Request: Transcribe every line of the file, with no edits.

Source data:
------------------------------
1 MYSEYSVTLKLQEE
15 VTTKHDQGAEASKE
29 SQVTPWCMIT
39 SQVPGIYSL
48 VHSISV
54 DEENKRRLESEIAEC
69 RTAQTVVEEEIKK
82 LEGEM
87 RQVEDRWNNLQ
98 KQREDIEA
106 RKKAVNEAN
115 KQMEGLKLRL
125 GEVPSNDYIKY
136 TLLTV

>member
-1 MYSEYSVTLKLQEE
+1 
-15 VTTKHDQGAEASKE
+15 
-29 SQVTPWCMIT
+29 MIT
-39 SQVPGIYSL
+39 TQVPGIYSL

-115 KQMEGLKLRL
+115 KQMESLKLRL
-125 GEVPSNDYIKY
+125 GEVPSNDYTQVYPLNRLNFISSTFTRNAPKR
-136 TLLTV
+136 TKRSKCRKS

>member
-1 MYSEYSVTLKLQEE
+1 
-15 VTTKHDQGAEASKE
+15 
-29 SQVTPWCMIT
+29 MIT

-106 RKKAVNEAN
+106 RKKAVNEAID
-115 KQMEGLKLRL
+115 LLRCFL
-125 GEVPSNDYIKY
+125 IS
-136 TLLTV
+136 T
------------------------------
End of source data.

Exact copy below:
1 MYSEYSVTLKLQEE
15 VTTKHDQGAEASKE
29 SQVTPWCMIT
39 SQVPGIYSL
48 VHSISV
54 DEENKRRLESEIAEC
69 RTAQTVVEEEIKK
82 LEGEM
87 RQVEDRWNNLQ
98 KQREDIEA
106 RKKAVNEAN
115 KQMEGLKLRL
125 GEVPSNDYIKY
136 TLLTV

>member
-1 MYSEYSVTLKLQEE
+1 
-15 VTTKHDQGAEASKE
+15 
-29 SQVTPWCMIT
+29 MIT
-39 SQVPGIYSL
+39 TQVPGIYSL

-115 KQMEGLKLRL
+115 KQMESLKLRL
-125 GEVPSNDYIKY
+125 GEVPSNDYTQVYPLNRLNFISSTFTRNAPKR
-136 TLLTV
+136 TKRSKCRKS

>member
-1 MYSEYSVTLKLQEE
+1 
-15 VTTKHDQGAEASKE
+15 
-29 SQVTPWCMIT
+29 MIT

-106 RKKAVNEAN
+106 RKKAVNEAID
-115 KQMEGLKLRL
+115 LLRCFL
-125 GEVPSNDYIKY
+125 IS
-136 TLLTV
+136 T